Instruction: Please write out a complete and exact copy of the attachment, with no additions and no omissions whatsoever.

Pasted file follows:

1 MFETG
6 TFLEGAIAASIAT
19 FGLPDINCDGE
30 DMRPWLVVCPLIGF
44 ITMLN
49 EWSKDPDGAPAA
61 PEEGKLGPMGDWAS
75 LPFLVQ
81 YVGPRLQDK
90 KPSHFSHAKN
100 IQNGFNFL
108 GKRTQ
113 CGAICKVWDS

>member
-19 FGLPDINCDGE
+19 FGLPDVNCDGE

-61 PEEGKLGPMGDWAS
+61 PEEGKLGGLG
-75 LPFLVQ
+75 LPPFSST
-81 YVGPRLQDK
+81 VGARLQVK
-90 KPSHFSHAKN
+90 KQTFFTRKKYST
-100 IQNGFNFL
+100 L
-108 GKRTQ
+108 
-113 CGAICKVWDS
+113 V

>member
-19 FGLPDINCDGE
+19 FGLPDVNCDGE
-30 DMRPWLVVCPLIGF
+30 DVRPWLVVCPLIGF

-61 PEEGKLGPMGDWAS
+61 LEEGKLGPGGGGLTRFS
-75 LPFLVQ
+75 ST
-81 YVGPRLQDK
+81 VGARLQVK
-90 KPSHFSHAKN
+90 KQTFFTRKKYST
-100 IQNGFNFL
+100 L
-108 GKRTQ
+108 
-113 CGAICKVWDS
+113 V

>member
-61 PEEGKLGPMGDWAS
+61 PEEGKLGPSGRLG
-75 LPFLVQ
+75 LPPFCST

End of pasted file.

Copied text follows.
1 MFETG
6 TFLEGAIAASIAT
19 FGLPDINCDGE
30 DMRPWLVVCPLIGF
44 ITMLN
49 EWSKDPDGAPAA
61 PEEGKLGPMGDWAS
75 LPFLVQ
81 YVGPRLQDK
90 KPSHFSHAKN
100 IQNGFNFL
108 GKRTQ
113 CGAICKVWDS

>member
-19 FGLPDINCDGE
+19 FGLPDVNCDGE

-61 PEEGKLGPMGDWAS
+61 PEEGKLGGLG
-75 LPFLVQ
+75 LPPFSST
-81 YVGPRLQDK
+81 VGARLQVK
-90 KPSHFSHAKN
+90 KQTFFTRKKYST
-100 IQNGFNFL
+100 L
-108 GKRTQ
+108 
-113 CGAICKVWDS
+113 V

>member
-19 FGLPDINCDGE
+19 FGLPDVNCDGE
-30 DMRPWLVVCPLIGF
+30 DVRPWLVVCPLIGF

-61 PEEGKLGPMGDWAS
+61 LEEGKLGPGGGGLTRFS
-75 LPFLVQ
+75 ST
-81 YVGPRLQDK
+81 VGARLQVK
-90 KPSHFSHAKN
+90 KQTFFTRKKYST
-100 IQNGFNFL
+100 L
-108 GKRTQ
+108 
-113 CGAICKVWDS
+113 V

>member
-61 PEEGKLGPMGDWAS
+61 PEEGKLGPSGRLG
-75 LPFLVQ
+75 LPPFCST